A member of an ancient family, his immediate forebears allied with Abércain and Pénllech, his first wife a daughter of Saethon, it was his second marriage with a niece of Thomas Wynn of Boduan (or ‘Bodfean’ — see under Wynn of Rug) that brought him within the orbit of the higher gentry. Proofs of his active Parliamentary sympathies are scanty, but the new Restoration powers definitely placed him on the lists of the ill-affected, discovered (under the Militia Acts) two cases of pistols at Nanhoron, opened his letters, and (according to some accounts) lodged him in Caernarvon gaol. Puritan though he was, and an Independent at that, it was found impossible to ignore his high qualities as an effective factor in the life of the countryside; what with his legal knowledge, his uncanny acquaintance with the family ramifications of Llŷn, and his great fund of secretive common sense, he became an ideal arbiter in disputes, and gradually came to be consulted even by the stoutest Cavaliers over their private concerns, as is proved by the part which he played in the Cefn Amwlch will dispute in 1691 (see Griffith of Cefn Amwlch); previous to this he had been called in to draw up the last will of Jeffrey Glynn, the taciturn Anglican of Gwynfryn by Pwllheli, and to draft a will for Edward Williams of Meillionydd in 1677, under which a capital sum was to be set apart to found a grammar school at Pwllheli, with Edwards himself as one of the feoffees in trust. He was appointed deputy-mayor of Caernarvon in 1668, and sheriff of the county in 1696. These accessions to office and his close familiarity with Cavaliers and Anglicans must not make us forget that Edwards was a loyal life-long Puritan, as witness his welcome in 1672 to his Puritan kinsman Henry Maurice (1634 - 1682), the son of Methlan, near Aberdaron, the pains he took to help Maurice's widow over the leasing of the Gwynfryn lands in 1688, and his assistance in securing the services of a South Wales Independent (Daniel Phillips, 1680 - 1722) to superintend the Puritan causes of Pwllheli and its neighbourhood. In 1687 a particular tribute to his standing as a Puritan was paid as a result of James II's first Declaration of Indulgence (for Roman Catholics and Dissenters); he was named as likely to make a J.P. loyal to James II's new policy — not that there is the slightest evidence that Edwards believed in the policy of the Declaration, nor that he would have acted as J.P. if nominated. He died 10 July 1704, aged 76.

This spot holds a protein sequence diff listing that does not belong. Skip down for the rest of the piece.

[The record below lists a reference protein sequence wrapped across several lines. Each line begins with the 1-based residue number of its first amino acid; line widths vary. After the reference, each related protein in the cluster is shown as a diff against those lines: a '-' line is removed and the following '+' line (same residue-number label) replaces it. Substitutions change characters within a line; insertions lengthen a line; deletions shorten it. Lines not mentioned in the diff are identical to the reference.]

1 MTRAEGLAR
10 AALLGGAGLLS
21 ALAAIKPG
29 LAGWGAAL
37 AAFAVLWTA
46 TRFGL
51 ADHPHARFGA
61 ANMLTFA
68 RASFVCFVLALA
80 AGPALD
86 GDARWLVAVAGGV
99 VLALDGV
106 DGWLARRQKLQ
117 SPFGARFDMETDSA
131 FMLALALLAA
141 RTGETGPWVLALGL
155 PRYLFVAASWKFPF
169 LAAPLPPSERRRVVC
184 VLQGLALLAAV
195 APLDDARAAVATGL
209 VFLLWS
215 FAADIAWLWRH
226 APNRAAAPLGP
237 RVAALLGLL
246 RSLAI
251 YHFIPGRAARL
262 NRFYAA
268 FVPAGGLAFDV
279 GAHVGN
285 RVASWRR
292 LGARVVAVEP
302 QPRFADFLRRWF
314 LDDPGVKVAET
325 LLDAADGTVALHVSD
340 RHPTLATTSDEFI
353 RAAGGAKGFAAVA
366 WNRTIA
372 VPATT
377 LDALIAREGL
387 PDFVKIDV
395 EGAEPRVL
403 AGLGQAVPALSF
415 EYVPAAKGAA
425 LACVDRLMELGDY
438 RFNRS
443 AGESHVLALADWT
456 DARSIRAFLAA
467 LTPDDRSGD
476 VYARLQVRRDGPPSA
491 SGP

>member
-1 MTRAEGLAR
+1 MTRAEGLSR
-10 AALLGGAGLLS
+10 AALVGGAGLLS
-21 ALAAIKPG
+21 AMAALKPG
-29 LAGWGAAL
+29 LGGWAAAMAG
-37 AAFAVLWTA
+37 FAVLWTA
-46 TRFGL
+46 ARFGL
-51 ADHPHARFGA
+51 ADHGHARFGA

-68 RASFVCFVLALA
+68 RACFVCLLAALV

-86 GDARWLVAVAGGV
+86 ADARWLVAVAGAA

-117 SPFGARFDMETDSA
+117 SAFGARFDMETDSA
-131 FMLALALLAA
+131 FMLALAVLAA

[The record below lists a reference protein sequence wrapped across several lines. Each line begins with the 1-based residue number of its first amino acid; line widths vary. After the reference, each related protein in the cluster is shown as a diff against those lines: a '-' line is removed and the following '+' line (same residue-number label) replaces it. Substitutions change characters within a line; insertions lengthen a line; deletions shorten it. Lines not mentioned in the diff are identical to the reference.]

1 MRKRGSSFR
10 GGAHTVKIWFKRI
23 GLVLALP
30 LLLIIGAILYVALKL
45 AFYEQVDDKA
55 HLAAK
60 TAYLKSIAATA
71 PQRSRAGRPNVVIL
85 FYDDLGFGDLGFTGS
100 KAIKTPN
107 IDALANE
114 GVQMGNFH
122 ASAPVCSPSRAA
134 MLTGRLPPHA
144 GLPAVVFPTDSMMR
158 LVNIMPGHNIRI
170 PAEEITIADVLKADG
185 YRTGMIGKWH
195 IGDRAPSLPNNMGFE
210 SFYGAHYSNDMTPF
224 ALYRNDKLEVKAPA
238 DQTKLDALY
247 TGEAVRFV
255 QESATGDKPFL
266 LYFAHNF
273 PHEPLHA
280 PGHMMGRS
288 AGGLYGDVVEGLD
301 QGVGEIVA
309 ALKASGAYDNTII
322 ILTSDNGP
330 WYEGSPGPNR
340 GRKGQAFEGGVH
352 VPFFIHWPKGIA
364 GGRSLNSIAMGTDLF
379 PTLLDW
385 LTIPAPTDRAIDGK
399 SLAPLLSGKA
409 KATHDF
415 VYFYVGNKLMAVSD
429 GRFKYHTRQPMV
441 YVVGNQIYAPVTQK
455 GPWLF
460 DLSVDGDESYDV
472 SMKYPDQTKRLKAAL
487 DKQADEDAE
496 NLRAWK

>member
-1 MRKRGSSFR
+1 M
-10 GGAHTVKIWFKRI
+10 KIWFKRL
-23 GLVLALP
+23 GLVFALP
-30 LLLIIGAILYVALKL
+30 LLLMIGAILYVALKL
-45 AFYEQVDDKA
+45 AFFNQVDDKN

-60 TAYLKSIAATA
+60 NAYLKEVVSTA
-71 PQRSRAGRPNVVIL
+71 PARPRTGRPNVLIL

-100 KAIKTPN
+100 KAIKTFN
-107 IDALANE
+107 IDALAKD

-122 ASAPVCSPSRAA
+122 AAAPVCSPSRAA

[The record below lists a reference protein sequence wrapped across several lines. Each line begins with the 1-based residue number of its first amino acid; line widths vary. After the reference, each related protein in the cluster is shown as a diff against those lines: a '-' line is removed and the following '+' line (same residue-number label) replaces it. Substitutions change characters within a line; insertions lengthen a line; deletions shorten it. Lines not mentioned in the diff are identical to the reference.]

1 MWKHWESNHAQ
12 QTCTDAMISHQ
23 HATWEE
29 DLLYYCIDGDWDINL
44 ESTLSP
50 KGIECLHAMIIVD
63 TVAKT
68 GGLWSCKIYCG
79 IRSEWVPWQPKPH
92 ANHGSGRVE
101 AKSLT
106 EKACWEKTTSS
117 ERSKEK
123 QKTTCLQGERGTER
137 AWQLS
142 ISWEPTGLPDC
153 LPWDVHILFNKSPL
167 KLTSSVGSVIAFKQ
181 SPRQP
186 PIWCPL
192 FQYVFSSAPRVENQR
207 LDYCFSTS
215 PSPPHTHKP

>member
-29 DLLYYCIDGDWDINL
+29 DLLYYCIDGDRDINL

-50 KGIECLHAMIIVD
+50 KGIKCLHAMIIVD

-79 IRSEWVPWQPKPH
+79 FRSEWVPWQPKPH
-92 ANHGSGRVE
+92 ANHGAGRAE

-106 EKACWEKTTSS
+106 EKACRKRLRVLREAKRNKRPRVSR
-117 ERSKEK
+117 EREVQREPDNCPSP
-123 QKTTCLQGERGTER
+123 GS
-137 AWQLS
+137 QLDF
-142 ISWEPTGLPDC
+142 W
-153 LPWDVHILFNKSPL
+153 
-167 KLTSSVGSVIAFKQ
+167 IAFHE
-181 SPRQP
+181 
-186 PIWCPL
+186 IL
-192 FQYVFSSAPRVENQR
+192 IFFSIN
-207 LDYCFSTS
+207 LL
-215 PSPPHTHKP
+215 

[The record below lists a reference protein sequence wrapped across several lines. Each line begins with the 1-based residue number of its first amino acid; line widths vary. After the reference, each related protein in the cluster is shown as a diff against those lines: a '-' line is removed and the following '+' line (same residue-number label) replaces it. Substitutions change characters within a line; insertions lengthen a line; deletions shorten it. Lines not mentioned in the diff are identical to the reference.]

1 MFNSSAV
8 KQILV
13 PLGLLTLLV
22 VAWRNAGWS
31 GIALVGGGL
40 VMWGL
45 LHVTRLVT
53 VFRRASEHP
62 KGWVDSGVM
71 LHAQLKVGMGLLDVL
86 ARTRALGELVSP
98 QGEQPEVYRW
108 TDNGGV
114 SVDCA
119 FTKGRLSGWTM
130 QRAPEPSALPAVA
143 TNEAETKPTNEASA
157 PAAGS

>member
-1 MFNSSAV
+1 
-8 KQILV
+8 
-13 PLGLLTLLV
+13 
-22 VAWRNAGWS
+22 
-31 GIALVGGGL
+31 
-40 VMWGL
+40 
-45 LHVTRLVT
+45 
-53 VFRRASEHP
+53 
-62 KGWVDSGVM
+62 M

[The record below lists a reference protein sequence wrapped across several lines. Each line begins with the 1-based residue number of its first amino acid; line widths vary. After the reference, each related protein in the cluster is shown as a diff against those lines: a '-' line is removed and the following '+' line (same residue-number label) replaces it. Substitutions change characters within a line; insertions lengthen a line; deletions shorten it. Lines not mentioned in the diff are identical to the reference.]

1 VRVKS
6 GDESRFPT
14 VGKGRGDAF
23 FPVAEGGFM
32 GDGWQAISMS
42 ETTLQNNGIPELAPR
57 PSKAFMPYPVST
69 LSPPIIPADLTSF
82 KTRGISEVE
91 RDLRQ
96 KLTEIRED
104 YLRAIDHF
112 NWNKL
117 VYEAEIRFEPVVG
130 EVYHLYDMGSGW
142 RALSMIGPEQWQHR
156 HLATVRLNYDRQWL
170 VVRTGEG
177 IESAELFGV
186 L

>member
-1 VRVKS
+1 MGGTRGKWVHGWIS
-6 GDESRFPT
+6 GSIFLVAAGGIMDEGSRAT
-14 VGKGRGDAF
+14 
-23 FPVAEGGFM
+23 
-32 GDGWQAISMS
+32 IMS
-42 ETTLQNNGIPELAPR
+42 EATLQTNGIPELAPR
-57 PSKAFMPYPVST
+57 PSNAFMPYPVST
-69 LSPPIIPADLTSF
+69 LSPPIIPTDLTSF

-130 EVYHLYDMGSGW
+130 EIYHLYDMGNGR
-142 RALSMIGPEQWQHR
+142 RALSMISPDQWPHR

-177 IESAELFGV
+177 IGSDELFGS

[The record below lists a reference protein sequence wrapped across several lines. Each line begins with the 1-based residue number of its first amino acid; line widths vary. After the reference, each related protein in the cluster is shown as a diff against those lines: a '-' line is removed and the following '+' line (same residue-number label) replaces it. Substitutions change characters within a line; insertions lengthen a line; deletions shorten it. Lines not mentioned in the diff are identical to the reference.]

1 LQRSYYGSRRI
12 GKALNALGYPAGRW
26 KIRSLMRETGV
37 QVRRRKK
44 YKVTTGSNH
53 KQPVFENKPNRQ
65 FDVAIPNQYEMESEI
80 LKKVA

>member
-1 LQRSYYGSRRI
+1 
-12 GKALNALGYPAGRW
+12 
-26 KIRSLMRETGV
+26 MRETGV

The Puritanism of Edwards comes out in the Scriptural names of some of his children (Jeremiah, Timothy, Martha — six Timothys altogether in the Pedigrees) and in their marriages to well-known Puritan families, one son to a Lathrop of West Felton, a daughter to Walter Griffith of Llanfyllin. Curiously, the English wife of one of his great-grandsons — TIMOTHY EDWARDS (1731 - 1780), a captain in the Royal Navy — was very prominent in her support of the Welsh Independent cause at Capel Newydd, near Nanhoron. Their grandson, RICHARD LLOYD EDWARDS (1806 - 1876), was a stalwart Conservative and Churchman, D.L. of Caernarvonshire, high sheriff at various times of three Welsh counties, and in the forefront of the public life of his native county in the middle decades of the 19th century.
Published date: 1959
Article Copyright: http://rightsstatements.org/page/InC/1.0/